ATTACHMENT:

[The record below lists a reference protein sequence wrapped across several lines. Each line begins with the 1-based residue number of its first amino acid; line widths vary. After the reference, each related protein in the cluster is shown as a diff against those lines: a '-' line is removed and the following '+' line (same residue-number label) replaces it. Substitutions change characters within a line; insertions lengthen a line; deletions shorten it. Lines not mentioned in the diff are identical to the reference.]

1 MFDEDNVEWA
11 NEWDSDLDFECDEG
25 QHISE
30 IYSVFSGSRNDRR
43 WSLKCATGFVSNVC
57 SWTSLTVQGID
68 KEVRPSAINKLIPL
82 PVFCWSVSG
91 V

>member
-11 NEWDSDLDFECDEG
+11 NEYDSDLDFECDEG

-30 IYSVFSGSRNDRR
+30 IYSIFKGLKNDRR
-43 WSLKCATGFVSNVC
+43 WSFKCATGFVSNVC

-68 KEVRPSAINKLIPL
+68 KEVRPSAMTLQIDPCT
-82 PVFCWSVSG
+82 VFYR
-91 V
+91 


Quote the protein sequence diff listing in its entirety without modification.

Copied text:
[The record below lists a reference protein sequence wrapped across several lines. Each line begins with the 1-based residue number of its first amino acid; line widths vary. After the reference, each related protein in the cluster is shown as a diff against those lines: a '-' line is removed and the following '+' line (same residue-number label) replaces it. Substitutions change characters within a line; insertions lengthen a line; deletions shorten it. Lines not mentioned in the diff are identical to the reference.]

1 MFDEDNVEWA
11 NEWDSDLDFECDEG
25 QHISE
30 IYSVFSGSRNDRR
43 WSLKCATGFVSNVC
57 SWTSLTVQGID
68 KEVRPSAINKLIPL
82 PVFCWSVSG
91 V

>member
-11 NEWDSDLDFECDEG
+11 NEYDSDLDFECDEG

-30 IYSVFSGSRNDRR
+30 IYSIFKGLKNDRR
-43 WSLKCATGFVSNVC
+43 WSFKCATGFVSNVC

-68 KEVRPSAINKLIPL
+68 KEVRPSAMTLQIDPCT
-82 PVFCWSVSG
+82 VFYR
-91 V
+91 